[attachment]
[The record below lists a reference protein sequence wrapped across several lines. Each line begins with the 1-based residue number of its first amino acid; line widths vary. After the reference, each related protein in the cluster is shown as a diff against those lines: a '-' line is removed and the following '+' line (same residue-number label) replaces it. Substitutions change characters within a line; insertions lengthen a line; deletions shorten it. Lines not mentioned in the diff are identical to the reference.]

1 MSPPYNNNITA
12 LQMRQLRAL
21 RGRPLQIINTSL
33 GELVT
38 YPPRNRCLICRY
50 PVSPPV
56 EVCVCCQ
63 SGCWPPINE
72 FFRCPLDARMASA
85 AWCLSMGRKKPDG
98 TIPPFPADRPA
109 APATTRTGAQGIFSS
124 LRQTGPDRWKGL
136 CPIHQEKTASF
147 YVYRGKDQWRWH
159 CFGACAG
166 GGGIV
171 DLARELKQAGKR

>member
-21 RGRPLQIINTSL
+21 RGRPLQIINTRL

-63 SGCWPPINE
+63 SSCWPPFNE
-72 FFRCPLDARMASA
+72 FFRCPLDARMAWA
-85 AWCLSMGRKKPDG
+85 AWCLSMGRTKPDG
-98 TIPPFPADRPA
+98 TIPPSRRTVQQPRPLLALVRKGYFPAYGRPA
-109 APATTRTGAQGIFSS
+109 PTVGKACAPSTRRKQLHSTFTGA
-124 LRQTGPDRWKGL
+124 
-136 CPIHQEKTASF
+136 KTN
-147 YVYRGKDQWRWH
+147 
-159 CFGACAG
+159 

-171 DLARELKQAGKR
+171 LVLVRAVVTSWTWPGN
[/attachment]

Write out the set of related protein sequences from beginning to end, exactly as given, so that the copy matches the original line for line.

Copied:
[The record below lists a reference protein sequence wrapped across several lines. Each line begins with the 1-based residue number of its first amino acid; line widths vary. After the reference, each related protein in the cluster is shown as a diff against those lines: a '-' line is removed and the following '+' line (same residue-number label) replaces it. Substitutions change characters within a line; insertions lengthen a line; deletions shorten it. Lines not mentioned in the diff are identical to the reference.]

1 MSPPYNNNITA
12 LQMRQLRAL
21 RGRPLQIINTSL
33 GELVT
38 YPPRNRCLICRY
50 PVSPPV
56 EVCVCCQ
63 SGCWPPINE
72 FFRCPLDARMASA
85 AWCLSMGRKKPDG
98 TIPPFPADRPA
109 APATTRTGAQGIFSS
124 LRQTGPDRWKGL
136 CPIHQEKTASF
147 YVYRGKDQWRWH
159 CFGACAG
166 GGGIV
171 DLARELKQAGKR

>member
-21 RGRPLQIINTSL
+21 RGRPLQIINTRL

-63 SGCWPPINE
+63 SSCWPPFNE
-72 FFRCPLDARMASA
+72 FFRCPLDARMAWA
-85 AWCLSMGRKKPDG
+85 AWCLSMGRTKPDG
-98 TIPPFPADRPA
+98 TIPPSRRTVQQPRPLLALVRKGYFPAYGRPA
-109 APATTRTGAQGIFSS
+109 PTVGKACAPSTRRKQLHSTFTGA
-124 LRQTGPDRWKGL
+124 
-136 CPIHQEKTASF
+136 KTN
-147 YVYRGKDQWRWH
+147 
-159 CFGACAG
+159 

-171 DLARELKQAGKR
+171 LVLVRAVVTSWTWPGN